25. But human beings, in particular the politicians, are sadly selfish procrastinators. At this rate, we will be lucky to save half of the current flora and fauna in the world. But we should be able to save mankind. The youth, no matter what race, religion, gender you are, should act more on these environmental issues. We in Malaysia of course, gets the brunt of global scorn over oil palm. My view on oil palm, is that we have to do the maths and science and try to adopt a balanced position.

26. Since palm oil is a crucial sector in the Malaysian economy, let me address this issue, to illustrate that when economic interests and environmental concerns clash, things are not always going to be black and white. The world has 4.9 billion hectares of agriculture land and we have 7.3 billion people globally. Palm oil uses 27 million hectares of total agriculture land, roughly 0.55 %, but palm oil is also 5 to 8 times more productive per hectare in terms of vegetable oil production.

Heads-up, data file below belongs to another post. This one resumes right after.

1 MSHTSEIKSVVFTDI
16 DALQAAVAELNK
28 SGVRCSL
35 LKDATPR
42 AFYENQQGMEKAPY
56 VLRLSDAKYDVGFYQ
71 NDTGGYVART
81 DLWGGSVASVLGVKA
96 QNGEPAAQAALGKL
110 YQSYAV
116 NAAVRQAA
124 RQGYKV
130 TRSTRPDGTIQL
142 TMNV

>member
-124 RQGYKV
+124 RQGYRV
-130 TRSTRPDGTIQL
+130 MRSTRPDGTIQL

27. The elimination of palm oil from the global food chain will definitely result in 5 to 8 times more arable land, taken up to supply 7.3 billion people on cooking oil. The world will see quicker opening of arable land to plant soya bean, rape seed and sunflower in order to replace oil palm to feed the rising world population. Of course not all palm oil is used for food consumption but the above example gives you an illustration that the issue is not as simple as you think. By not consuming palm oil, you may think that you are saving the world. In actual fact, by not consuming palm oil, you will in fact help to destroy larger chunks of the world’s limited arable land even faster.

28. So, when dealing with solutions on environmental sustainability, there are clear moral things that we need to do, but we also need to understand the maths and the science and to look at the global big picture. The one thing that we need to do, is to overall consume less. Consume less of every single thing. Less food, less clothes, less things, less packaging. Unlimited and wasteful consumption is the big problem, the types of goods that we consume are part of that big problem. If you consume soya oil more than palm oil, you are still part of the problem. But if we all consume 20kg of oil per year, let’s try to consume 10kg, and make that 10k be the most sustainable oil.